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Fatelessness

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Fateless or Fatelessness (Hungarian: Sorstalanság, lit. 'Fatelessness') is a novel by Imre Kertész, winner of the 2002 Nobel Prize for literature, written between 1960 and 1973 and first published in 1975. The novel is a semi-autobiographical story about a 14-year-old Hungarian Jew's experiences in the Auschwitz and Buchenwald concentration camps. The book is the first part of a trilogy, which continues in A kudarc ("Fiasco" ISBN 0-8101-1161-6) and Kaddis a meg nem született gyermekért ("Kaddish for an Unborn Child" ISBN 1-4000-7862-8). Kertész won the Nobel Prize for Literature in 2002, "for writing that upholds the fragile experience of the individual against the barbaric arbitrariness of history". The book was first translated into English by Christopher C. Wilson and Katharina M. Wilson in 1992 as Fateless (ISBN 0-8101-1049-0 and ISBN 0-8101-1024-5), while in 2004 a second translation by Tim Wilkinson appeared (ISBN 1-4000-7863-6) under the title Fatelessness. In the UK edition, Wilkinson's translation retained the title Fateless (ISBN 978-1-784-87215-1).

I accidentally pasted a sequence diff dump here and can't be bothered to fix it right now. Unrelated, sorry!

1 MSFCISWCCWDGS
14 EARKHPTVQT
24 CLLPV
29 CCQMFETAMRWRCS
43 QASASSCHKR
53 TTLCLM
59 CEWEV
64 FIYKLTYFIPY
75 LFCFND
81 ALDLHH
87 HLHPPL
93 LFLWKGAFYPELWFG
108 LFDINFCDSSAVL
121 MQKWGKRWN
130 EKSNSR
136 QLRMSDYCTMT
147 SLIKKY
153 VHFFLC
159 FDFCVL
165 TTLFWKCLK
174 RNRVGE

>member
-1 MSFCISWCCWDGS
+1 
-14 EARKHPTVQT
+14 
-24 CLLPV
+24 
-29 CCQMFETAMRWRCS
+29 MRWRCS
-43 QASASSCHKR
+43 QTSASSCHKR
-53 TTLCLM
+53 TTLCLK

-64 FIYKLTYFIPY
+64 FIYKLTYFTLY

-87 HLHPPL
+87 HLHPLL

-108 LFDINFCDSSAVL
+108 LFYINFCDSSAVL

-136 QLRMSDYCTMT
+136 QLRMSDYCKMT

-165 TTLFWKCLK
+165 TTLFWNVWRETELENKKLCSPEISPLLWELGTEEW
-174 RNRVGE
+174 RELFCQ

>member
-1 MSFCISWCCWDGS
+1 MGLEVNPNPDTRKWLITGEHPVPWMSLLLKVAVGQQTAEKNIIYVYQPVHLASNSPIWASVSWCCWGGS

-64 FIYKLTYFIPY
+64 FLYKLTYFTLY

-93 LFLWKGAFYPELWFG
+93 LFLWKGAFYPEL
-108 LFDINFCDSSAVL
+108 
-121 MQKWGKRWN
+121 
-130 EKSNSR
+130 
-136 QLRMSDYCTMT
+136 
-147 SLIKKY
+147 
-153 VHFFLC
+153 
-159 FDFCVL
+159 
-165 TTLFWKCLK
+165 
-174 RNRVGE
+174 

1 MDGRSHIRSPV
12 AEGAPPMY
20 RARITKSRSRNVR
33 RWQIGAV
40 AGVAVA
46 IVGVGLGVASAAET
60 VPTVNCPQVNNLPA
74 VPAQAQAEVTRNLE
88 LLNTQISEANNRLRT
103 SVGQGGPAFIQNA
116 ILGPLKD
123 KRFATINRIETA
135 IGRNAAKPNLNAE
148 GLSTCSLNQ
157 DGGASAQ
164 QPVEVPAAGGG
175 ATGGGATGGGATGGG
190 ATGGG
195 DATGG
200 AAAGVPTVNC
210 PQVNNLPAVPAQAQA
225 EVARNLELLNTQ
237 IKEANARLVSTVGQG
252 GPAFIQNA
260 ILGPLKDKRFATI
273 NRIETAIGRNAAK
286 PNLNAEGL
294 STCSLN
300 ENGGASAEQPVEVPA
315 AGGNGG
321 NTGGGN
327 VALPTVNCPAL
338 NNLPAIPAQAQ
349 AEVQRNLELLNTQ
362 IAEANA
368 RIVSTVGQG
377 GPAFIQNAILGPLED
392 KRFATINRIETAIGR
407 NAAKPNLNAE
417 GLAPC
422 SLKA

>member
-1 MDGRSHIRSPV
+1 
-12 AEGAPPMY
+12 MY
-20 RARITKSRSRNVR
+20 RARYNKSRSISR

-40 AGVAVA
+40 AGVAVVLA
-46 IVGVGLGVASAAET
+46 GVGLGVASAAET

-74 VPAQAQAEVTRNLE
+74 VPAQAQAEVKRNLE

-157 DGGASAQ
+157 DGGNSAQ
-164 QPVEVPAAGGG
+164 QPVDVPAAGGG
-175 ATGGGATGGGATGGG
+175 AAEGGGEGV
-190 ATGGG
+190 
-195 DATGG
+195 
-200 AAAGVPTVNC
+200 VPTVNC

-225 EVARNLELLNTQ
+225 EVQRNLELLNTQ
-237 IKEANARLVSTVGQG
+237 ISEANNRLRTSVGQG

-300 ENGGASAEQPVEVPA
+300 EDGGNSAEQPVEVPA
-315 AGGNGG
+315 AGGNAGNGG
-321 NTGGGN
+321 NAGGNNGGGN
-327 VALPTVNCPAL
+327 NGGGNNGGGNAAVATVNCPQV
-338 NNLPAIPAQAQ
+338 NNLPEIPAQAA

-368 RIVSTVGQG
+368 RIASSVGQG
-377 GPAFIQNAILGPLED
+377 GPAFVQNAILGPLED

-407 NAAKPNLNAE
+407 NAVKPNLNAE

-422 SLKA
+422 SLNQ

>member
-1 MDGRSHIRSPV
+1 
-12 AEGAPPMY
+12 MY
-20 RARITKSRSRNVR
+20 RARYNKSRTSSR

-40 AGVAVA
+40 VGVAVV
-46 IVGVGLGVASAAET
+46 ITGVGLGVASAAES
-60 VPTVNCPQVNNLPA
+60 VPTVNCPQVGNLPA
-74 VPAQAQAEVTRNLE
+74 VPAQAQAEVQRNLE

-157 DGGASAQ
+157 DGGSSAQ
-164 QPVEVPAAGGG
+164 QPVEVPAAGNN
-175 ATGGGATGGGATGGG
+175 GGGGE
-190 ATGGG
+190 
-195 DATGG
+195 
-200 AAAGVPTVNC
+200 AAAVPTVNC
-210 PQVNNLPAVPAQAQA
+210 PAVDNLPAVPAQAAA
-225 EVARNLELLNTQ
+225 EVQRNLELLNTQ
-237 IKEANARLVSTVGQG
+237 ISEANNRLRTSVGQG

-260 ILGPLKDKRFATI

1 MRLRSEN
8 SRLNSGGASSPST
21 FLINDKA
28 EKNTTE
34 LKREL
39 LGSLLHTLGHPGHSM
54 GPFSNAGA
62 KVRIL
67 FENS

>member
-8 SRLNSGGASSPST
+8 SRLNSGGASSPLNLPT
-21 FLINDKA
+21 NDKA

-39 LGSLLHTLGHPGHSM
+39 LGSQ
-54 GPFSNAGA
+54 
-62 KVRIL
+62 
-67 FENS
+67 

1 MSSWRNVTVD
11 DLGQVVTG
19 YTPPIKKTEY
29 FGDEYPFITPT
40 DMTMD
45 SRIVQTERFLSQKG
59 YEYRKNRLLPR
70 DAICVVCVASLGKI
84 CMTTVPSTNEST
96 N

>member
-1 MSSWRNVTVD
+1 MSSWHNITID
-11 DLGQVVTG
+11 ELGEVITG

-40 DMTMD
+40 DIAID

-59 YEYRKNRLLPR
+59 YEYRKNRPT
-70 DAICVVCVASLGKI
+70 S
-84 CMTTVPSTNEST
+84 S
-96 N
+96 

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original title: Sorstalanság
language: Hungarian
date of publication: 1975
genre: autobiography

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